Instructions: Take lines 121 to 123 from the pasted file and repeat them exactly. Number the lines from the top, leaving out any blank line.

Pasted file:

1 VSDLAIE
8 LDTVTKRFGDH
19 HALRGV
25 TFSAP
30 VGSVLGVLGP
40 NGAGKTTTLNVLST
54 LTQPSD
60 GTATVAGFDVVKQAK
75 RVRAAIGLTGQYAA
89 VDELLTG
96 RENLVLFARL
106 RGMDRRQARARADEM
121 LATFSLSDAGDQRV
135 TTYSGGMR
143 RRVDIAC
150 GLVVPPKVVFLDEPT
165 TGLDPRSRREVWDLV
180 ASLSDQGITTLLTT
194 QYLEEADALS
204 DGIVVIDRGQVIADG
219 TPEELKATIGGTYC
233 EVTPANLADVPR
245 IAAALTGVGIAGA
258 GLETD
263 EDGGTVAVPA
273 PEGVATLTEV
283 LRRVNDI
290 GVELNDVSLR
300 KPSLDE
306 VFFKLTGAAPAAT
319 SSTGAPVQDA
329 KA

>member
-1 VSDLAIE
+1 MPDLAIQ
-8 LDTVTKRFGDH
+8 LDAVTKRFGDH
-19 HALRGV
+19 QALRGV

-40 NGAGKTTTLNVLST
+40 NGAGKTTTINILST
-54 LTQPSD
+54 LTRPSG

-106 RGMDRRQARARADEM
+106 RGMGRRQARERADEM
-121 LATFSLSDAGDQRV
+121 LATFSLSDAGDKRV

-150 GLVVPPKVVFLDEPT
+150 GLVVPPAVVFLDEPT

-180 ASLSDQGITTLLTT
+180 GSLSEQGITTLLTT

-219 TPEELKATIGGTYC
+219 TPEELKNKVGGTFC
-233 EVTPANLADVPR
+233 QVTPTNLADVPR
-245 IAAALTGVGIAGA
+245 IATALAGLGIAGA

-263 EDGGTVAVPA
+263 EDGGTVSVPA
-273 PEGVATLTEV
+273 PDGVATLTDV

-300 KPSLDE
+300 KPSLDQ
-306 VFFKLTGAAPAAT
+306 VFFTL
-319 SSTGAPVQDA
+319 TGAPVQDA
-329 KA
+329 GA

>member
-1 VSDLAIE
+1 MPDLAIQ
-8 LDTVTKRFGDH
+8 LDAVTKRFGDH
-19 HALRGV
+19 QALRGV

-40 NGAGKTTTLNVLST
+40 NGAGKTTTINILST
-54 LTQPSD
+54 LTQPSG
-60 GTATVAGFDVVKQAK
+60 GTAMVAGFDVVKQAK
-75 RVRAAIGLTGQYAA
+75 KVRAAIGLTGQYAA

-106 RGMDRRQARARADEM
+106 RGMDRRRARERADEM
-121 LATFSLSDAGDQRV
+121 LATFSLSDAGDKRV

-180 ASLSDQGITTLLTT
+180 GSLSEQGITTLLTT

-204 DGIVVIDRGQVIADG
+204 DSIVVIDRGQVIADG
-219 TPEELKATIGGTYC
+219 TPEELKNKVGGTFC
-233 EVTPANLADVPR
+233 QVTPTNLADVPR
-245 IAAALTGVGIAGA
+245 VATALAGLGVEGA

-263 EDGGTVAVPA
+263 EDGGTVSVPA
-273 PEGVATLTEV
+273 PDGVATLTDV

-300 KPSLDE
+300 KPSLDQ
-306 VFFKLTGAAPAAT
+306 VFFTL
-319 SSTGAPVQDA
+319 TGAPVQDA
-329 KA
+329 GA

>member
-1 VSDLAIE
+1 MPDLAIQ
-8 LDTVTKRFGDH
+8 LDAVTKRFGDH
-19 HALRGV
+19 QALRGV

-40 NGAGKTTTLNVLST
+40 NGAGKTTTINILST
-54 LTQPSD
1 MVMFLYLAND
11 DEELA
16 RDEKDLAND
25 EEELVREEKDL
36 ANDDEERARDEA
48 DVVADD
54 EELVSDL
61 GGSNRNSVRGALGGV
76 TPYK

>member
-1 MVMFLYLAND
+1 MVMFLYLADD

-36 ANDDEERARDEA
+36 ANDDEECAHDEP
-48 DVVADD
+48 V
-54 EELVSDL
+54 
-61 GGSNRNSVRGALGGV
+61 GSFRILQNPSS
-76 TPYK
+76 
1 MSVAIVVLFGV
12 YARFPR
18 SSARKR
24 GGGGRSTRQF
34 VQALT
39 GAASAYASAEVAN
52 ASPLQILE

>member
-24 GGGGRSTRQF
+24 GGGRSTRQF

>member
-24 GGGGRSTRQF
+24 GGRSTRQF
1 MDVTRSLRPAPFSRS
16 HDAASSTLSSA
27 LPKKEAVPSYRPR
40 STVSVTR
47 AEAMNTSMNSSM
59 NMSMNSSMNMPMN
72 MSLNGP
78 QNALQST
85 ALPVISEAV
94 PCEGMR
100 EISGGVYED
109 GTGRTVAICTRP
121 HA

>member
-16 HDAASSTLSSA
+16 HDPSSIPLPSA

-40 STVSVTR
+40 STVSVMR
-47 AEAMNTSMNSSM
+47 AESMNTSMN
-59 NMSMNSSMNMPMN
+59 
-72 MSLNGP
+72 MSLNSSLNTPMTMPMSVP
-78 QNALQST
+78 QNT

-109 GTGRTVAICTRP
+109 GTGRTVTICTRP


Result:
1 MVMFLYLAND
11 DEELA
16 RDEKDLAND